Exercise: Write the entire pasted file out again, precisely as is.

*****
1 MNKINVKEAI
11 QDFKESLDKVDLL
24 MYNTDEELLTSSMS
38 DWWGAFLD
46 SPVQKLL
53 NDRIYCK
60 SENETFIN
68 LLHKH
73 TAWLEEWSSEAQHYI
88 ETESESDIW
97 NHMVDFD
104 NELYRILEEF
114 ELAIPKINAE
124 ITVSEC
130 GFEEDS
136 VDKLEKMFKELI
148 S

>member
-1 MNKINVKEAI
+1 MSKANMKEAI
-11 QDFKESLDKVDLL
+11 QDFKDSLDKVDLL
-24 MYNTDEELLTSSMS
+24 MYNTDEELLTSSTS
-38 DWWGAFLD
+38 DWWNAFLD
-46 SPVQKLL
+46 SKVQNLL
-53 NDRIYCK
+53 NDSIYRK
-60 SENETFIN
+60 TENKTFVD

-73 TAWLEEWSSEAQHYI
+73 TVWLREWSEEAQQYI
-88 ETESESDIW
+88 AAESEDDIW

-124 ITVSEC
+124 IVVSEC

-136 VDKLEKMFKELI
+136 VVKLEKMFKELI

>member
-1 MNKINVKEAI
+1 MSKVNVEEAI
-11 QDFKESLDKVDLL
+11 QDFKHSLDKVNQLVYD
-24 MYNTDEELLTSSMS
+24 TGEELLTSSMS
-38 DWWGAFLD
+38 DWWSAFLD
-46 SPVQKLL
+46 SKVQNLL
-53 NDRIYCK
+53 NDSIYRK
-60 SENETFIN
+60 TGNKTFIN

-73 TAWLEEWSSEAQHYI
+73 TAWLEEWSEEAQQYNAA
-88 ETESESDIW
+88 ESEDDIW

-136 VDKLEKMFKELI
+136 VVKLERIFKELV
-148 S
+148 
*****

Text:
1 MNKINVKEAI
11 QDFKESLDKVDLL
24 MYNTDEELLTSSMS
38 DWWGAFLD
46 SPVQKLL
53 NDRIYCK
60 SENETFIN
68 LLHKH
73 TAWLEEWSSEAQHYI
88 ETESESDIW
97 NHMVDFD
104 NELYRILEEF
114 ELAIPKINAE
124 ITVSEC
130 GFEEDS
136 VDKLEKMFKELI
148 S

>member
-1 MNKINVKEAI
+1 MSKANMKEAI
-11 QDFKESLDKVDLL
+11 QDFKDSLDKVDLL
-24 MYNTDEELLTSSMS
+24 MYNTDEELLTSSTS
-38 DWWGAFLD
+38 DWWNAFLD
-46 SPVQKLL
+46 SKVQNLL
-53 NDRIYCK
+53 NDSIYRK
-60 SENETFIN
+60 TENKTFVD

-73 TAWLEEWSSEAQHYI
+73 TVWLREWSEEAQQYI
-88 ETESESDIW
+88 AAESEDDIW

-124 ITVSEC
+124 IVVSEC

-136 VDKLEKMFKELI
+136 VVKLEKMFKELI

>member
-1 MNKINVKEAI
+1 MSKVNVEEAI
-11 QDFKESLDKVDLL
+11 QDFKHSLDKVNQLVYD
-24 MYNTDEELLTSSMS
+24 TGEELLTSSMS
-38 DWWGAFLD
+38 DWWSAFLD
-46 SPVQKLL
+46 SKVQNLL
-53 NDRIYCK
+53 NDSIYRK
-60 SENETFIN
+60 TGNKTFIN

-73 TAWLEEWSSEAQHYI
+73 TAWLEEWSEEAQQYNAA
-88 ETESESDIW
+88 ESEDDIW

-136 VDKLEKMFKELI
+136 VVKLERIFKELV
-148 S
+148 